Many of the tools outlined above can be run automatically in the background while you are writing code or documentation, if you are using an editor that works well with for Python development. A couple of popular options are the free Atom editor developed by Github, and the less free Sublime Text editor. Both of them have many community maintained addons and plugins.

Catalyst primarily uses the Atom editor, with the following plugins and settings. These plugins require that the tools described above are installed on your system – which is done automatically in the pudl conda environment.

  • atom-beautify set to “beautify on save,” with autopep8 as the beautifier and formatter, and set to “sort imports.”

  • linter the base linter package used by all Atom linters.

  • linter-flake8 set to use .flake8 as the project config file.

  • python-autopep8 to actually do the work of tidying up.

  • python-indent to autoindent your code as you write, in accordance with PEP 8.

Git Pre-commit Hooks

Git hooks let you automatically run scripts at various points as you manage your source code. “Pre-commit” hook scripts are run when you try to make a new commit. These scripts can review your code and identify bugs, formatting errors, bad coding habits, and other issues before the code gets checked in. This gives you the opportunity to fix those issues first.

Pretty much all you need to do is enable pre-commit hooks:

$ pre-commit install

The scripts that run are configured in the .pre-commit-config.yaml file.

In addition to autopep8, isort, flake8, and doc8, the pre-commit hooks also run bandit (a tool for identifying common security issues in Python code) and several other checks that keep you from accidentally committing large binary files, leaving debugger breakpoints in your code, forgetting to resolve merge conflicts, and other gotchas that can be hard for humans to catch but are easy for a computer.


If you want to make a pull request, it’s important that all these checks pass – otherwise the build will fail, since these same checks are tun by the tests on Travis.

See also

The pre-commit project: A framework for managing and maintaining multi-language pre-commit hooks.

Install and Validate the Data

In order to work on PUDL development, you’ll probably need to have a bunch of the data available locally. Follow the instructions in Creating a Datastore to set up a local data management environment and download some data locally, then run the ETL pipeline to generate some data packages and use them to populate a local SQLite database with as much PUDL data as you can stand (for development, we typically load all of the available data for ferc1, eia923, eia860, and epaipm, datasets, but only a single state’s worth of data for the much larger epacems hourly data.)

Using Tox to Validate PUDL

If you’ve done all of the above, you should be able to use tox to run our test suite, and perform data validation. For example, to validate the data stored in your PUDL SQLite database, you would simply run:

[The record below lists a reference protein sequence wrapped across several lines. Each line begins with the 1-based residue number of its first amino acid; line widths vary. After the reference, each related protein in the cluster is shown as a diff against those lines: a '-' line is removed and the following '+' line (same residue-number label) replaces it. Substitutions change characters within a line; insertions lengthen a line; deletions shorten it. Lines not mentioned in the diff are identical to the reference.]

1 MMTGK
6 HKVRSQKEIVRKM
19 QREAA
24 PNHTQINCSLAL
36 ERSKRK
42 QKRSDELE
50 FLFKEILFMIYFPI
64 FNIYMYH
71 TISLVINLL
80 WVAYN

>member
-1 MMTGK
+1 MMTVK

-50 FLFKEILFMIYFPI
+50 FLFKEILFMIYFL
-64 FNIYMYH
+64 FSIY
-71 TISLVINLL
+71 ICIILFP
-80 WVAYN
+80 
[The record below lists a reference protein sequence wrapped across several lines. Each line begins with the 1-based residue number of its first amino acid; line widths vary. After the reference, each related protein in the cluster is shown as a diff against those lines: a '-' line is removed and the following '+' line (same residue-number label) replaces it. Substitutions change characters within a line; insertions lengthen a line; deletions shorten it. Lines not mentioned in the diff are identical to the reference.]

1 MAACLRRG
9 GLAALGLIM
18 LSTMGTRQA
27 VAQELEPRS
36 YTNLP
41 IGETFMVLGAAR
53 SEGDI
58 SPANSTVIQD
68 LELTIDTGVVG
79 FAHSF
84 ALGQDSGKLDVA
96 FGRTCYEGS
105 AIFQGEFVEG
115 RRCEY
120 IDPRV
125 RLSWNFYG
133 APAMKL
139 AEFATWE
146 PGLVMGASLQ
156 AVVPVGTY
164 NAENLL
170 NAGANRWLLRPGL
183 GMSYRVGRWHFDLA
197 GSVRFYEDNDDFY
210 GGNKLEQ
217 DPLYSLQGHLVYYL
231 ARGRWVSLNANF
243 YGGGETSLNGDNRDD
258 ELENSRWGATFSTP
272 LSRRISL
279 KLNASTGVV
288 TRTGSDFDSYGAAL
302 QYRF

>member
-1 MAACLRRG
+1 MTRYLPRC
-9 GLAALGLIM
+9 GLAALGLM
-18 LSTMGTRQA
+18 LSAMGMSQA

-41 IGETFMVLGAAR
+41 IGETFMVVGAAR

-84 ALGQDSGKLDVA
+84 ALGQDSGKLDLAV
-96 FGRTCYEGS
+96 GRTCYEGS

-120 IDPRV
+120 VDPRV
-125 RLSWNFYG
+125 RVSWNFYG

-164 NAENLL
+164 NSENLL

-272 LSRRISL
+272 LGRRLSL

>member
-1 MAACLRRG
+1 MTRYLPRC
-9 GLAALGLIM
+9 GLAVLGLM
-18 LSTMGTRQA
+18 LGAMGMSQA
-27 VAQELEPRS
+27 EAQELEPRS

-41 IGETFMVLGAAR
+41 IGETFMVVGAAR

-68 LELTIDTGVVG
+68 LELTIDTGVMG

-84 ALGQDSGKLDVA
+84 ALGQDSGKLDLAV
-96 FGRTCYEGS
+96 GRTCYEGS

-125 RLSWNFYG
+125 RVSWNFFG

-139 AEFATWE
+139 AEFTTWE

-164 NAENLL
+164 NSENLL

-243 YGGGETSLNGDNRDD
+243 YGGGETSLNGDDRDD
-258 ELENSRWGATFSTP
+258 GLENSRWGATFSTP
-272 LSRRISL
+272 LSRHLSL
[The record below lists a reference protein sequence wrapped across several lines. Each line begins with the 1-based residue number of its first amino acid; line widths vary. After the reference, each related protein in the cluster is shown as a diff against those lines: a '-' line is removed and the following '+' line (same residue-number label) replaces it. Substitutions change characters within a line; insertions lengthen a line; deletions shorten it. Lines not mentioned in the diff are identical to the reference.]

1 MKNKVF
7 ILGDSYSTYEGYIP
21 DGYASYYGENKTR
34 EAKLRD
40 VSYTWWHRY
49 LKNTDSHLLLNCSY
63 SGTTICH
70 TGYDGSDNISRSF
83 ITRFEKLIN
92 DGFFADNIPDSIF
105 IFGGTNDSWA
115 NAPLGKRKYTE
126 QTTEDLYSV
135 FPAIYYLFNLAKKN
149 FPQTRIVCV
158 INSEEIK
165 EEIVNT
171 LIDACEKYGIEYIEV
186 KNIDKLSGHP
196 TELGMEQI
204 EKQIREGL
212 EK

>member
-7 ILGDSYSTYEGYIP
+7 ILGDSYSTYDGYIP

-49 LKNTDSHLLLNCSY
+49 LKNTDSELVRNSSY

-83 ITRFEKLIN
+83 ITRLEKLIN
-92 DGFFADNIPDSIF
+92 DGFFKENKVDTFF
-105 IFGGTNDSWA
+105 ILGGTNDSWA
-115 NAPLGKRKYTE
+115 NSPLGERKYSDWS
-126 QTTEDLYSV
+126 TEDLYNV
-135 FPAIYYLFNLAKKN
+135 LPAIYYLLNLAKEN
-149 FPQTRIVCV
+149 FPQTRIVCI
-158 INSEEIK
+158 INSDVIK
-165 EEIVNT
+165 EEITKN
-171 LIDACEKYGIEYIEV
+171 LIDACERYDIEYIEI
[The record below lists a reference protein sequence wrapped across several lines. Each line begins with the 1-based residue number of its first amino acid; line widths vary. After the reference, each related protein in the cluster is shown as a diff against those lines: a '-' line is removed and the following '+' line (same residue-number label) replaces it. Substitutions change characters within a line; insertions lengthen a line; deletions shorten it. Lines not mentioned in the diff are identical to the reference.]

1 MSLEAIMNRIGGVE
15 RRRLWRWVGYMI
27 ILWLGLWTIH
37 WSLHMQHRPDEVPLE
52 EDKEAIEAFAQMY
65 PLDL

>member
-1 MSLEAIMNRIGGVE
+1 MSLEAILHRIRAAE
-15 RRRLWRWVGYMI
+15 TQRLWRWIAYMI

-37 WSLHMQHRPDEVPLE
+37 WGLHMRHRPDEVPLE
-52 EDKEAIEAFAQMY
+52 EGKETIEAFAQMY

$ tox -v -e validate

This process may take 30 minutes to an hour to complete.

Running the Tests

We also use tox to run PyTest against a packaged and separately installed version of the local repository package. Take a peek inside tox.ini to see what test environments are available. To run the same tests that will be run on Travis CI when you make a pull request, you can run:

$ tox -v -e travis -- --fast

This will run the linters and pre-commit checks on all the code, make sure that the docs can be built by Sphinx, and run the ETL process on a single year of data. The --fast is passed through to PyTest by tox because it is after the --. That test will also attempt to download a year of data into a temporary directory. If you want to skip the download step and use your already downloaded datastore, you can point the tests at it with --pudl_in=AUTO:

$ tox -v -e travis -- --fast --pudl_in=AUTO

Additional details can be found in Building and Testing PUDL.

Making a Pull Request

Before you make a pull request, please check that:

  • Your code passes all of the Travis tests by running them with tox

  • You can generate a new complete bundle of data packages, including all the available data (with the exception of epacems – all the years of a couple of states is sufficient for testing.)

  • Those data packages can be used to populate an SQLite database locally, using the datapkg_to_sqlite script.

  • The epacems_to_parquet script is able to convert the EPA CEMS Hourly Emissions table from the data package into an Apache Parquet dataset.

  • The data validation tests can be run against that SQLite database, using tox -v -e validate as outlined above.

  • If you’ve added new data or substantial new code, please also include new tests and data validation. See the modules under test and test/validate for examples.

Then you can push the new code to your fork of the PUDL repository on Github, and from there, you can make a Pull Request inviting us to review your code and merge your improvements in with the main repository!